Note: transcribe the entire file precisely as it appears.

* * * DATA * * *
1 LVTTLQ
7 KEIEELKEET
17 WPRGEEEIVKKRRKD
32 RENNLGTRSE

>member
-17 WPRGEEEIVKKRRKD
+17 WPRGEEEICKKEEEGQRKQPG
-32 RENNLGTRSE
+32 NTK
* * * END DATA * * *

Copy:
1 LVTTLQ
7 KEIEELKEET
17 WPRGEEEIVKKRRKD
32 RENNLGTRSE

>member
-17 WPRGEEEIVKKRRKD
+17 WPRGEEEICKKEEEGQRKQPG
-32 RENNLGTRSE
+32 NTK